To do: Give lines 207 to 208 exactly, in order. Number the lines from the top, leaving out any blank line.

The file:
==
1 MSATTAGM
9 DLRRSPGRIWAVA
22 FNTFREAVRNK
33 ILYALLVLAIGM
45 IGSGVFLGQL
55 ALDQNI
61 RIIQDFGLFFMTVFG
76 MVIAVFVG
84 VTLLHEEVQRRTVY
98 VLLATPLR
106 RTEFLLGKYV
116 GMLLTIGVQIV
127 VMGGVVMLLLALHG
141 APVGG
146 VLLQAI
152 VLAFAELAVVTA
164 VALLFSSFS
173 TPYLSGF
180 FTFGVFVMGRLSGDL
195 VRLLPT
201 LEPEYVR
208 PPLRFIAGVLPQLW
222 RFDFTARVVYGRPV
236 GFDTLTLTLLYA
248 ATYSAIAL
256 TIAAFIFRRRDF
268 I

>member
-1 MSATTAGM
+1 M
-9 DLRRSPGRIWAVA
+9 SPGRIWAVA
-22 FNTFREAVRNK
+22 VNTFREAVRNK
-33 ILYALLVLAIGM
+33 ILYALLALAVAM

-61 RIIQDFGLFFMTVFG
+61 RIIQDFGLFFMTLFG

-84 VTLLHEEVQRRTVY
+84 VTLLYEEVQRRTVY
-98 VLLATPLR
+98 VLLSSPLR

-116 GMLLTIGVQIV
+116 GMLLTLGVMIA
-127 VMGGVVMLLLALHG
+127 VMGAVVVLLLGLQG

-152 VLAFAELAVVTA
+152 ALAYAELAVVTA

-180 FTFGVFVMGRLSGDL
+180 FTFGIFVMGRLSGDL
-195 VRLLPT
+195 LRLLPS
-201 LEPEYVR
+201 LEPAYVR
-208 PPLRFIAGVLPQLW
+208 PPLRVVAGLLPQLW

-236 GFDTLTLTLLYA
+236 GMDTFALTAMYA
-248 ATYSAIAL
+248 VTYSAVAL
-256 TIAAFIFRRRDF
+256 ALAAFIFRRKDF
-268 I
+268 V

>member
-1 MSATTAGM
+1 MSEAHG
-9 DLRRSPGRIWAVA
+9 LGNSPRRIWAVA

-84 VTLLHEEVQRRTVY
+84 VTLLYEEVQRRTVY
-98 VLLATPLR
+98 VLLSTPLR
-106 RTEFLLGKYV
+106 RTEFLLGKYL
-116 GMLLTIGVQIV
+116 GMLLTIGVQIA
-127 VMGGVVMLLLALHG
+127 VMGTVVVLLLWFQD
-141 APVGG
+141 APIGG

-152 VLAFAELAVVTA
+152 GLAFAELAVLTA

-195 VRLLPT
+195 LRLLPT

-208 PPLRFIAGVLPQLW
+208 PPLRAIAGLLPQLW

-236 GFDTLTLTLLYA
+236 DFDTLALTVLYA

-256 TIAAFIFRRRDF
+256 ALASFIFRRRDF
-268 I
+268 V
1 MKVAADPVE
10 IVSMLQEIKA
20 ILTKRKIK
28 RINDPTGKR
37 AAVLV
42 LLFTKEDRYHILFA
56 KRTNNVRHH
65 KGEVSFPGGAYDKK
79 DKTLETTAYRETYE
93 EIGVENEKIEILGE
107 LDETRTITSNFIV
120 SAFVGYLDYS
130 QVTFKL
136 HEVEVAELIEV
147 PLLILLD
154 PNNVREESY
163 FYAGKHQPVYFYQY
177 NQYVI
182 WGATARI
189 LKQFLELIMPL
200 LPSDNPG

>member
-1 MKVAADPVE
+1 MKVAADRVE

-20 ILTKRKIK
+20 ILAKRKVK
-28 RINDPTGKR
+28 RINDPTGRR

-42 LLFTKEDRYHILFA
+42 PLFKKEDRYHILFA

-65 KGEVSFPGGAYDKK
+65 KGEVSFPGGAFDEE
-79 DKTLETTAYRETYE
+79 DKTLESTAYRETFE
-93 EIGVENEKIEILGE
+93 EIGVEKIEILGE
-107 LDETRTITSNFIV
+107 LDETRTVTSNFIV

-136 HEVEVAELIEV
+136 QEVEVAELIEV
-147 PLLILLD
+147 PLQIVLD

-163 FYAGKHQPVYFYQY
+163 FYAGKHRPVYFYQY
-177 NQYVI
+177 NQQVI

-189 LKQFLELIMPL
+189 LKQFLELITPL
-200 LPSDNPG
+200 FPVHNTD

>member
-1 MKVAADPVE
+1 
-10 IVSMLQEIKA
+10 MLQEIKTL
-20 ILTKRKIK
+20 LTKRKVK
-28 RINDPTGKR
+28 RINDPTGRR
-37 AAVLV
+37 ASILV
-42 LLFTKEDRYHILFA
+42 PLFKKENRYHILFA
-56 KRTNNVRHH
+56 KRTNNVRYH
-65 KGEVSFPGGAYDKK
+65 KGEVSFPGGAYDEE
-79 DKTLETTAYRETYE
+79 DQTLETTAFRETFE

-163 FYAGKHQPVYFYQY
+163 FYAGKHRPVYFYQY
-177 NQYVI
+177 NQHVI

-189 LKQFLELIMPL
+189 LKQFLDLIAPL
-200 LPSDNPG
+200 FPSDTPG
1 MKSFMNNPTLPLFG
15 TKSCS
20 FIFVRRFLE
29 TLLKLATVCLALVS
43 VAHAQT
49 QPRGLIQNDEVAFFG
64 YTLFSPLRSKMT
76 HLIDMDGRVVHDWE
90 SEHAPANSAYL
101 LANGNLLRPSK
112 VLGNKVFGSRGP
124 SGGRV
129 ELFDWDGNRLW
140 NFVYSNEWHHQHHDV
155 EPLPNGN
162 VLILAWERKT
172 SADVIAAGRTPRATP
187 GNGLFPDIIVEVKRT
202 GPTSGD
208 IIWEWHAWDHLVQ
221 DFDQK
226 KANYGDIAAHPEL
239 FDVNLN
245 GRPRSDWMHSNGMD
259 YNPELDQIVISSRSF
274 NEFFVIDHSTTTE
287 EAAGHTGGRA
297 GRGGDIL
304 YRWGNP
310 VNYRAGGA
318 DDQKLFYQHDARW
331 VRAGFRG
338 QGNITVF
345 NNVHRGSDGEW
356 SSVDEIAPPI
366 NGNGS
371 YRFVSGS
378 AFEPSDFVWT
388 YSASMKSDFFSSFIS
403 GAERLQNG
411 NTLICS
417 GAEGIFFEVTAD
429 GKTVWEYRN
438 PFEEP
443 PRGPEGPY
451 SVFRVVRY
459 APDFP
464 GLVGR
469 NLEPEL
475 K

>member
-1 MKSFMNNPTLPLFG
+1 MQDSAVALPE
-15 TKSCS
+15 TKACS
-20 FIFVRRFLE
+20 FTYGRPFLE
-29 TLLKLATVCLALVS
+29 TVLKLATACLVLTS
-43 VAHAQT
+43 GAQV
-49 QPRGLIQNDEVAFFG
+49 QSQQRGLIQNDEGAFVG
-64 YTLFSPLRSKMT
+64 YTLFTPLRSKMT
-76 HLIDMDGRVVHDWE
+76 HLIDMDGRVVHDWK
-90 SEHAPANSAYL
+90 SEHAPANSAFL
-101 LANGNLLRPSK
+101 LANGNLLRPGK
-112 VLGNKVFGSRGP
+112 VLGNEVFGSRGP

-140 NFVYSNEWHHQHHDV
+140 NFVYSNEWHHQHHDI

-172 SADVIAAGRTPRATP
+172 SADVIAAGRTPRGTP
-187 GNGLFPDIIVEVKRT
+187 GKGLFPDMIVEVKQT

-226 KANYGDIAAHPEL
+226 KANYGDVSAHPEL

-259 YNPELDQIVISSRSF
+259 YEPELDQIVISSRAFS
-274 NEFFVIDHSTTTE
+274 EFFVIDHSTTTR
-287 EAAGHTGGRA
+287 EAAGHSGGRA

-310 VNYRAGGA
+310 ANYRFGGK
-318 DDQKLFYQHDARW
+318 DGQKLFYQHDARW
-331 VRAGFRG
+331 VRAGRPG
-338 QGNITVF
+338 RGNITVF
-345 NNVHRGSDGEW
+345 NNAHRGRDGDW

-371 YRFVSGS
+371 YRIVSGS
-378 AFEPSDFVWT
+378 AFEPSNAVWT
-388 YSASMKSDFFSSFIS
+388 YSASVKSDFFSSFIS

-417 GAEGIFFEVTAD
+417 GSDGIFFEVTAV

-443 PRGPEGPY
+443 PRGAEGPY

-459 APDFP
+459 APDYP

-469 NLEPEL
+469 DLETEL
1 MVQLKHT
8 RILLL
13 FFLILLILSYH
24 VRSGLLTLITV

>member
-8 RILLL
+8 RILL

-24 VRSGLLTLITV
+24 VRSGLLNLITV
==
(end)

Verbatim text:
371 YRFVSGS
378 AFEPSDFVWT